Public perception that a pitched battle is being waged between local food truck vendors and District restaurants is unfortunate and unproductive.
The D.C. Food Truck Association (DCFTA) – led by new executive director and gay food truck operator Che Ruddell-Tabisola, who co-owns the popular “BBQ Bus” launched last April with his partner Tadd Ruddell-Tabisola – continues to characterize regulatory issues as a fight with the Restaurant Association Metropolitan Washington (RAMW) and propagates a false claim that brick-and-mortar restaurants desire to “shut them down altogether.”
It’s an untrue but heavily hyped broadside designed to create a “David v. Goliath” dichotomy in the context of the city’s proposed regulations governing food truck operation. After all, several restaurants plan to or have launched mobile vending trucks, and a number of food truck operators have opened or are in the process of moving toward opening storefront businesses. The restaurant association clearly enunciates support for local food truck entrepreneurs, and some new food trucks originate with RAMW members.
DCFTA’s conflict-oriented campaign may motivate their Twitter-connected customer base to express deserved yet merely feel-good generic support. However, it belies the fact that the city’s rulemaking draft doesn’t solve the issues confronting them and creates new obstacles. If adopted, even with revisions they propose, food trucks will face tougher times ahead on D.C.’s streets.
A stunningly botched effort by the city’s Department of Consumer and Regulatory Affairs (DCRA) to offer up a long-delayed second version of proposed new regulations for D.C. Council review reflects a combination of a stark lack of competence and city planning naiveté.
These poorly thought-out regulations – opposed in their details by food truck operators, restaurants and other stakeholders – do not provide practical or effective street-side solutions.
Add to the mix a startling misstep by DCRA in ignoring a 2009 D.C. law requiring that vendors operate from designated street locations assigned for use renders the agency’s proposed rulemaking legislatively defective. On that score alone, the public admonition last week by RAMW that the city “start over” in constructing regulations makes sense.
When the colorful Fojol Bros. “Traveling Culinary Carnival” became the city’s first modern food truck on Inauguration Day 2009, most residents knew only the longtime “hot dog carts” downtown and near the National Mall relegated to spots on sidewalks and which are not the focus of the current debate. A proliferation of more than 100 food trucks has since resulted in an unregulated “Wild West” environment.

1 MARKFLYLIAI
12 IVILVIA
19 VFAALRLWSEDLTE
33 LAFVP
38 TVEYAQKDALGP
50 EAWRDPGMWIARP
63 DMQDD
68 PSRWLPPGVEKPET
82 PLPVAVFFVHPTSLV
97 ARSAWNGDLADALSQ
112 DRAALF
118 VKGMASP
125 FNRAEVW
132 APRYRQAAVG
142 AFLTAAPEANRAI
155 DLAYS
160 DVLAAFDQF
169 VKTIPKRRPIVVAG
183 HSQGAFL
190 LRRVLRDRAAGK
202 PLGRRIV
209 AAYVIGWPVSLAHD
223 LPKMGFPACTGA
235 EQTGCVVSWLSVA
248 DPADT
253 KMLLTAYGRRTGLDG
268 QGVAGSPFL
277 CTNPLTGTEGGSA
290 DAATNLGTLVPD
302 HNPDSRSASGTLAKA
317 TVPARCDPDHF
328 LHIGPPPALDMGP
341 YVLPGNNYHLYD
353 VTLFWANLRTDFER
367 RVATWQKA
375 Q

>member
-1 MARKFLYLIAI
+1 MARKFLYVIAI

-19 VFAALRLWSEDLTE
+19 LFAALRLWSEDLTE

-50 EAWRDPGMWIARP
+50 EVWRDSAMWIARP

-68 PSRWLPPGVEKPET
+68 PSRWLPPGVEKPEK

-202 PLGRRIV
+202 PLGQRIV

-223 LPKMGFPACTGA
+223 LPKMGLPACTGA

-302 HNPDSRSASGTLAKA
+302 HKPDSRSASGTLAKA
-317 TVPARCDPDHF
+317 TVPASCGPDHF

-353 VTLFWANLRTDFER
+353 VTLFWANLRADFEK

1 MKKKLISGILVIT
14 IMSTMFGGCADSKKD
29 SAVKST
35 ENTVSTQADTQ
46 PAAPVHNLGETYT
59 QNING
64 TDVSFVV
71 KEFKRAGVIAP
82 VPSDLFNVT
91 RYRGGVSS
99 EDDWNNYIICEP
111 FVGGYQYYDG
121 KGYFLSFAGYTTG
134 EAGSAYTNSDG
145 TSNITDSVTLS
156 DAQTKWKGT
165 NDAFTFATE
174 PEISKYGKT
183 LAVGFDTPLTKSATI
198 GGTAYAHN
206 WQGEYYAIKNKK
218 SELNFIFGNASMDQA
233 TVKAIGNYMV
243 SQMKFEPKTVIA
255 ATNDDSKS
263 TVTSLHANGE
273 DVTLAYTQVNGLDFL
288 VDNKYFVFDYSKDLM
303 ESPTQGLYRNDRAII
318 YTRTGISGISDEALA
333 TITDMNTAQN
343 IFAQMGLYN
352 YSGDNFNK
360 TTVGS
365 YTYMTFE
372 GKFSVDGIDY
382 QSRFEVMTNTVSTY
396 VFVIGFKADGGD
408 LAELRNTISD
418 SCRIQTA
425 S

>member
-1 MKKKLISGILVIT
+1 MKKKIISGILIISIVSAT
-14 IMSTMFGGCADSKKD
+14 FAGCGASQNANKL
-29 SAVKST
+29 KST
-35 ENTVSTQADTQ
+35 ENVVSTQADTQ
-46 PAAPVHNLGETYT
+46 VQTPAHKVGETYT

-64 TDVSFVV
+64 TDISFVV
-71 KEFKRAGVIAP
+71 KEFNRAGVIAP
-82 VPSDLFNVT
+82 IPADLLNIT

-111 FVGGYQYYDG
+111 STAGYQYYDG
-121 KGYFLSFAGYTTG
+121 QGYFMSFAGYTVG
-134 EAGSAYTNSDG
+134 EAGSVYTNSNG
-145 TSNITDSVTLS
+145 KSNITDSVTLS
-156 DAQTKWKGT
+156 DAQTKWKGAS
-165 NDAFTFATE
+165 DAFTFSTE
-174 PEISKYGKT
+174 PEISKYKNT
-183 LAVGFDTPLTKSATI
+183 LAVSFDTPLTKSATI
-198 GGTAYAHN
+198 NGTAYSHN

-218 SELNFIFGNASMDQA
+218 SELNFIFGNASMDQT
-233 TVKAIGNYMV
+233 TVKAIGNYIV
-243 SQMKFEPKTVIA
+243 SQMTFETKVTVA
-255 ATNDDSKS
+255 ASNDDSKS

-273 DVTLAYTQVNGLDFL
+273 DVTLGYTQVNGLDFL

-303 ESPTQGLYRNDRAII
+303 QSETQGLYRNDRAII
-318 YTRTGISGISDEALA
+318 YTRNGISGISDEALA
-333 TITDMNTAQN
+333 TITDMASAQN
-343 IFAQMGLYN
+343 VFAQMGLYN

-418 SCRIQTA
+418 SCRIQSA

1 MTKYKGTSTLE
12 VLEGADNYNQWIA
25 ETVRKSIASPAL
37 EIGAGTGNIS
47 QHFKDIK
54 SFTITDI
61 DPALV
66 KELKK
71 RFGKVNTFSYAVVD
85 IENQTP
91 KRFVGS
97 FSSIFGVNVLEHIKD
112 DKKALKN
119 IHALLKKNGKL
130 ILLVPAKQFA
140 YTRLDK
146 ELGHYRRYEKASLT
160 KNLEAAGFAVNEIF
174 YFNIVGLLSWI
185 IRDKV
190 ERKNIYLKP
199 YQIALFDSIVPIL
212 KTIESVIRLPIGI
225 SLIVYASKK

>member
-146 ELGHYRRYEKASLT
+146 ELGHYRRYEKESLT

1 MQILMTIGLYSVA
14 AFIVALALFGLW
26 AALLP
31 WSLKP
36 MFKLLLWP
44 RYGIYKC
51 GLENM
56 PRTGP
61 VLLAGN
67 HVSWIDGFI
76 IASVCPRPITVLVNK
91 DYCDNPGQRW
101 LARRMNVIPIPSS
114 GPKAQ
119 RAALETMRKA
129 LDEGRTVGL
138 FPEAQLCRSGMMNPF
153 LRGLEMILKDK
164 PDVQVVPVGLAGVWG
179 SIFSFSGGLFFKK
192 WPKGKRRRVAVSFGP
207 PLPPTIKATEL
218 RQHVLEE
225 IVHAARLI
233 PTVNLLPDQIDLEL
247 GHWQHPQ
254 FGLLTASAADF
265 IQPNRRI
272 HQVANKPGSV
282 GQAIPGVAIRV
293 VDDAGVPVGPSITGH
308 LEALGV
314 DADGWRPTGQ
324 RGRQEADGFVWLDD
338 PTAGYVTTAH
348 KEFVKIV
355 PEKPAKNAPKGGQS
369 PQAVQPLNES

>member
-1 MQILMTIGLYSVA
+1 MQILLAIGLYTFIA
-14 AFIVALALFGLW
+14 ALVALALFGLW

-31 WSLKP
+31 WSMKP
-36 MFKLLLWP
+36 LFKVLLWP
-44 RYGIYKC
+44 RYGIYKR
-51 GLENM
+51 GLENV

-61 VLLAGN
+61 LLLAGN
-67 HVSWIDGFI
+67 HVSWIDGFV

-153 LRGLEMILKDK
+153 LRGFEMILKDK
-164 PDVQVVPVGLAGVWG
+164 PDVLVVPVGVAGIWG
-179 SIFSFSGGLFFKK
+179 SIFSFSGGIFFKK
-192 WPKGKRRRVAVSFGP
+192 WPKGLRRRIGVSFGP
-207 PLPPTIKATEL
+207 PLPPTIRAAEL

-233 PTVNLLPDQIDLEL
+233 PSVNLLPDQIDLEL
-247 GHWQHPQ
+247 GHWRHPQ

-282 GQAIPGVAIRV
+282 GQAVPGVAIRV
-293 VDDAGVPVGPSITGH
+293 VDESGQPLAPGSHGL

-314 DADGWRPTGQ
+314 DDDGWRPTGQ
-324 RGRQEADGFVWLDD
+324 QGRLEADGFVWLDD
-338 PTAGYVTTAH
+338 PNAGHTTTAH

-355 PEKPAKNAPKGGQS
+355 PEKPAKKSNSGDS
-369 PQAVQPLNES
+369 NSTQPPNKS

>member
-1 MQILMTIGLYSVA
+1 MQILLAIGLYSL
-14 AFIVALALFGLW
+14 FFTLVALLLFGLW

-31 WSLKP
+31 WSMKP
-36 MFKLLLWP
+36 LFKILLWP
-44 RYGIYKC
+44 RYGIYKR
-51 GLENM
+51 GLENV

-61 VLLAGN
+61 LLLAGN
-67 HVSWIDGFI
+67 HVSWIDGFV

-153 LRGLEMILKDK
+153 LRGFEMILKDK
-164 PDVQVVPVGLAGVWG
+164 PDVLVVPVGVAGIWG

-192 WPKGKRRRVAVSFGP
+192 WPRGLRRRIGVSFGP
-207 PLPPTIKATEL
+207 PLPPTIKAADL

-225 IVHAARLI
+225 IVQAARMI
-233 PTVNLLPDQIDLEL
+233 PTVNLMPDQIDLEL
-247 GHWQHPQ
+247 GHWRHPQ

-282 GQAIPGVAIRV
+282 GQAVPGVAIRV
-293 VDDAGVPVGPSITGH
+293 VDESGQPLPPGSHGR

The explosive growth in food trucks requires new considerations regarding location, geographic curbside concentration and rules of operation – including the cost of large-scale trash collection borne by in-line businesses. Desiring to perpetuate their rogue renegade status on crowded city streets and relying on conflict-free haggling for parking spaces among trucks is no longer sustainable.
While the city proposal allows most food trucks to utilize public parking spaces for the posted meter time before moving on, this limitation is neither realistic nor current practice. Snagging prime spaces in heavily trafficked areas requires that trucks poach them long before beginning operation to guarantee spots, overstaying the limit during street service. When the city recently began cracking down on parking violations the food trucks cried foul, but without assigned designated spots this problem will only worsen.
Fairness requires that food trucks collect local sales tax instead of paying a flat fee under rules instituted 30 years ago for neighborhood ice cream trucks – a $1,500 annual rate is inappropriate for high volume businesses selling $15 lobster rolls. Accepting credit card payments on mobile devices is commonplace, as should be playing by the same rules.
Food trucks can learn a thing or two from restaurateurs about the city’s plan to establish “Vending Development Zones” that will subject them to the notorious labyrinth of neighborhood approval delays and denials. Restaurants with patio licenses must maneuver an arduous and lengthy permitting process involving 18 entities, including Advisory Neighborhood Commissions (ANCs) and small gangs of license opponents, and must close much earlier outdoors.
If food trucks think they can trade on their novelty to circumvent regulation and neighborhood licensing, “you must be new here” is an apt retort. They should call a truce and work with hospitality colleagues to offer the D.C. Council better guidance than DCRA.
Mark Lee is a local small business manager and long-time community business advocate. Reach him at OurBusinessMatters@gmail.com.